Example 3D Output using Google SketchUp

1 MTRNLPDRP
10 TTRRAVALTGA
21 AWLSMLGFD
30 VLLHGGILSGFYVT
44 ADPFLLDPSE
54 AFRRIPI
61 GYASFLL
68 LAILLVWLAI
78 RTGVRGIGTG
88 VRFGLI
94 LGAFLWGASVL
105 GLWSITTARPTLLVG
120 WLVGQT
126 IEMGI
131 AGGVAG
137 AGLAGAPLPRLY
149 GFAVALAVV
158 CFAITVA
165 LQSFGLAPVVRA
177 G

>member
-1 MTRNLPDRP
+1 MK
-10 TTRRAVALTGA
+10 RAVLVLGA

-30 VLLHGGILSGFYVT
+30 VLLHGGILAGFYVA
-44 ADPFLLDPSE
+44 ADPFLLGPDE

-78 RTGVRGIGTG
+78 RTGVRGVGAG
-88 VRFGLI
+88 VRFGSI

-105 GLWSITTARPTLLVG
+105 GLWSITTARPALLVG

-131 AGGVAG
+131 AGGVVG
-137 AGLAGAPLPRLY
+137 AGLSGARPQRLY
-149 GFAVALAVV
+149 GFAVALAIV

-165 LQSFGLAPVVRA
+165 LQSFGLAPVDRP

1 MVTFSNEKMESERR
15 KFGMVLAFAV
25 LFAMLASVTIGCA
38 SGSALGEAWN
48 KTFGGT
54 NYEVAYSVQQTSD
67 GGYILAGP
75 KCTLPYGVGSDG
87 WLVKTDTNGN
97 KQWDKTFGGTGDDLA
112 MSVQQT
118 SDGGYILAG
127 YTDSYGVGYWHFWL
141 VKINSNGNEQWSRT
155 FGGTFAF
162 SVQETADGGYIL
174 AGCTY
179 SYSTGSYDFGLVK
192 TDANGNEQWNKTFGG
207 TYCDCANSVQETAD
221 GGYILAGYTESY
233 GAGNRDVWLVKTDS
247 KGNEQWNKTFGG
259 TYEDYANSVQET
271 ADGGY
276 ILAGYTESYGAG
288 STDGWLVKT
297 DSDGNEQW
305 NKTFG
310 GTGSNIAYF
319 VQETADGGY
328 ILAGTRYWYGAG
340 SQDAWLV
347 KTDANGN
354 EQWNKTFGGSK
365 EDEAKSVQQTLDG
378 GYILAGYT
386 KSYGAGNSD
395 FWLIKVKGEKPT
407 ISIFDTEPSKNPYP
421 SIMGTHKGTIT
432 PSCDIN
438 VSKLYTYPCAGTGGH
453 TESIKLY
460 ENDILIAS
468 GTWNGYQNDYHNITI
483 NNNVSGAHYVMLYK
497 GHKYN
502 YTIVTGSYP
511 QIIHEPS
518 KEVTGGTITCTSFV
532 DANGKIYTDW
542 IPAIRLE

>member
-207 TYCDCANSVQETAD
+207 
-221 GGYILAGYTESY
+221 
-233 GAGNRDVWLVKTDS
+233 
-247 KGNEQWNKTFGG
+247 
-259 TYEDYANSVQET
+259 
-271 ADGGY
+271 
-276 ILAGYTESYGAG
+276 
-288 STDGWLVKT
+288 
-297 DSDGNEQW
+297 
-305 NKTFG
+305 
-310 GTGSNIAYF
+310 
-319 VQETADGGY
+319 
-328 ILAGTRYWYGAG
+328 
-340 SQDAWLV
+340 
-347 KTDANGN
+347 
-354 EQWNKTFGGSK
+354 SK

Our 3D scanning routine produces 3D data that can be used by many different programs including 3D Studio Max and AutoCAD. Unfortunately, configuring a PC to read this data can require downloading special viewers and other software. Google has made the process of viewing SketchUp models easy with a normal web browser, and because SketchUp can easily import our data we will use it as a demonstration platform. This summer (2010) we plan to upload increasingly complex examples of our 3D models and data. We are currently creating exterior "shells" of 3D buildings using Google SketchUp. What will set us apart from the other SketchUp modelers is our photorealistic scanning process. Soon we will begin putting our scanned interiors inside of these models. Below is a 3D model that we made of a building in Purcellville Virginia, and the model has been placed into Google Earth. You can use the standard Google navigation controls in the upper left of the window to move around. It is a little more complicated, but you can also use a mouse to move around. A 3-button mouse with a scroll wheel works best: - Left click to move the scene around - Use the scroll wheel to zoom in and out. - Click once on the building with the center button, and then use the mouse to spin it around. Exit this mode with a left click. The right button combines several of the functions: - Right click on or near the building. Where you click determines the center of rotation. With the right button held down: -move the mouse left or right to spin -move the mouse up or down to zoom View Larger Map SketchUp is normally used to show building exteriors, but it can do much more. In 2008 we met with the Google SketchUp team and demonstrated how our 3D scans can be integrated inside of a SketchUp exterior. Combining the technologies allows you to travel from the bird's eye view of Google Earth down to a building, and then into it. We plan to use our automatic scanning system to scan part of the building's interior later in 2010. Creating interiors for a building like this by hand is a very tedious process. A few years ago an executive at Electronic Arts told me that a skilled artist can take over two weeks to make a detailed room for a video game. We have also been told by the FBI in Quantico VA that recording and modeling a crime scene can range from a few hours to a few months. A cost effective system for scanning interiors would be useful to architects, insurance inspectors, 3D artists, and forensic investigators. The 3D-360 will automate many parts of the 3D modeling process, and we expect to produce photorealistic models of a room in under one hour of scanning. We are looking forward to scanning real scenes like historic buildings, construction sites, crime scenes, and content for training CDs. We probably have not yet identified the biggest application for this cost effective technology. SketchUp doesn't easily support viewing interiors, but there are several options. One simple option is to leave a wall off of a building so that you can look inside. Another option is to leave a door open or look through the windows. Below is an example SketchUp model that we found in the Google 3D warehouse. This is a simple SketchUp model of a living room, and it probably took a few hours to a few days to create. The modeler probably used a combination of basic shapes , pictures, and generic items from the Google 3D Warehouse. When our 3D scanner output is good enough we will replace this image with an automatically created 3D model of an interior room. Feel free to click on the model above to navigate in 3D mode. Click, hold and drag the left mouse button to spin around the model and use the scroll wheel to zoom in and out.